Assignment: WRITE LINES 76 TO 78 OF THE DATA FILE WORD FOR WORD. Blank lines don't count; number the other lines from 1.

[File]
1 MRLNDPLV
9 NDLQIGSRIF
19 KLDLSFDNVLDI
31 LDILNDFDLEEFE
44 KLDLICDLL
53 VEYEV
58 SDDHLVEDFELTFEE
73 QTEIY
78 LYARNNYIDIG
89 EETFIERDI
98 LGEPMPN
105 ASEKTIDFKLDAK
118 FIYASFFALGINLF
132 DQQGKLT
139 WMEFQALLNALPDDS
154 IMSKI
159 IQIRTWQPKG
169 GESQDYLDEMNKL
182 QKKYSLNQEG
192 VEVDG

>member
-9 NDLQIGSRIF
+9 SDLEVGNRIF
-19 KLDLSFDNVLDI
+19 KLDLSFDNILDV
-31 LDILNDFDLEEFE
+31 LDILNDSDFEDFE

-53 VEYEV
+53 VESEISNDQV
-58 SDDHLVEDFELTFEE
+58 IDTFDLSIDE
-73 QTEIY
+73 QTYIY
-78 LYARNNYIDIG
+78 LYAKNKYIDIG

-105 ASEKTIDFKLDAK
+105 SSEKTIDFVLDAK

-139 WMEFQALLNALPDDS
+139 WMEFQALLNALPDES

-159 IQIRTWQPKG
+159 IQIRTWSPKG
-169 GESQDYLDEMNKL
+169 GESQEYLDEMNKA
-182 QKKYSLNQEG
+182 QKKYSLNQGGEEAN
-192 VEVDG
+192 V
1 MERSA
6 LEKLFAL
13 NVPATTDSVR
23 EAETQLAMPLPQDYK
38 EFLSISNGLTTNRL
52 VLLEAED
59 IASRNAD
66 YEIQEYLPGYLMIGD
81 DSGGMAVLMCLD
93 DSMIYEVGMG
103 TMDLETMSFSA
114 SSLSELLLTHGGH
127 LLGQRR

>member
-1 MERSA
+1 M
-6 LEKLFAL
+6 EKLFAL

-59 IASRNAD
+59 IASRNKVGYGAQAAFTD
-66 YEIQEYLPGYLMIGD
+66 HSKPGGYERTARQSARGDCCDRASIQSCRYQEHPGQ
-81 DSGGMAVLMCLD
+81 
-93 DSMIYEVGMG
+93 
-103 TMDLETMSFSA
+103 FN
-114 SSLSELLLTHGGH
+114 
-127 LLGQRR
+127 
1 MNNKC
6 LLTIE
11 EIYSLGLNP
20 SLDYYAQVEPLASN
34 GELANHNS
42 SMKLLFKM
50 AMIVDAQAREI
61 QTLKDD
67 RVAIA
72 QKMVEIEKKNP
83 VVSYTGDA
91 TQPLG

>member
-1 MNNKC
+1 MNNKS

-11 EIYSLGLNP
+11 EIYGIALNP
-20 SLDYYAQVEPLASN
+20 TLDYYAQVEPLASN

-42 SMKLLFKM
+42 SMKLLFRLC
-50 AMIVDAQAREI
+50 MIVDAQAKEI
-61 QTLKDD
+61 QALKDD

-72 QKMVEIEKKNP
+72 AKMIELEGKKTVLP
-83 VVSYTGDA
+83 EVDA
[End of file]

-114 SSLSELLLTHGGH
+114 
-127 LLGQRR